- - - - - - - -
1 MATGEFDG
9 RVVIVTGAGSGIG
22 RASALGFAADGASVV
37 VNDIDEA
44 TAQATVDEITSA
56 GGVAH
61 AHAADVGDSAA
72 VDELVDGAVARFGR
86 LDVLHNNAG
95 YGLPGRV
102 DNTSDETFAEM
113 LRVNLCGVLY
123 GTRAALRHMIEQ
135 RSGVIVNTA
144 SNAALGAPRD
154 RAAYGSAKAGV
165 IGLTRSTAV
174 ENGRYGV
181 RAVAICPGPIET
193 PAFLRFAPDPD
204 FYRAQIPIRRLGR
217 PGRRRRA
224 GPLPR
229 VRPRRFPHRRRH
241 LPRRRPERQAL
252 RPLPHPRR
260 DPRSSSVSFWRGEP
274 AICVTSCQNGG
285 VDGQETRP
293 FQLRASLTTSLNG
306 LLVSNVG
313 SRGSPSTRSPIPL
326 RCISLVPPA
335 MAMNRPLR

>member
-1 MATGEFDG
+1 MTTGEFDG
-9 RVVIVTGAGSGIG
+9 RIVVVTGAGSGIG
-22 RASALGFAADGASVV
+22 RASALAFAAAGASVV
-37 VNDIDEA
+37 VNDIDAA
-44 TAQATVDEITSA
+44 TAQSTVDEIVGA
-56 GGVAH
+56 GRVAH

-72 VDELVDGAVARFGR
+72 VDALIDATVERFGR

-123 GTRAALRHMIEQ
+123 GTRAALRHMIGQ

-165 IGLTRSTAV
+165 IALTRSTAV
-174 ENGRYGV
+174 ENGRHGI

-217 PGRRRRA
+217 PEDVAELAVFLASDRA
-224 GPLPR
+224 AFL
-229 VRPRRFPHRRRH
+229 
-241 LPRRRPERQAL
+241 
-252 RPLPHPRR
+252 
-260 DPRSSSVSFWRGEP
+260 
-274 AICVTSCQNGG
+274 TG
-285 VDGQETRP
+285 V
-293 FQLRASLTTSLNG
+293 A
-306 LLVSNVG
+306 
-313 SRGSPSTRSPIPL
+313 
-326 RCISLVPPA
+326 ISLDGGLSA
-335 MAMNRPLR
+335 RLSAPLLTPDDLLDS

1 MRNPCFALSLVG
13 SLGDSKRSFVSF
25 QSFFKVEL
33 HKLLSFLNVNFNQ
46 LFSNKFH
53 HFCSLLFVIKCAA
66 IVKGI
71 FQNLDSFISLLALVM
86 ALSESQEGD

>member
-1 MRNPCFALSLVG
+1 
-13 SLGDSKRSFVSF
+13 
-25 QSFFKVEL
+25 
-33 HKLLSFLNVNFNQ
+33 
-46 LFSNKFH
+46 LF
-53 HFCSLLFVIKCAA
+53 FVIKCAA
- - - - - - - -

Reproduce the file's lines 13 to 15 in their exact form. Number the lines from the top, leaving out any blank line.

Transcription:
123 GTRAALRHMIEQ
135 RSGVIVNTA
144 SNAALGAPRD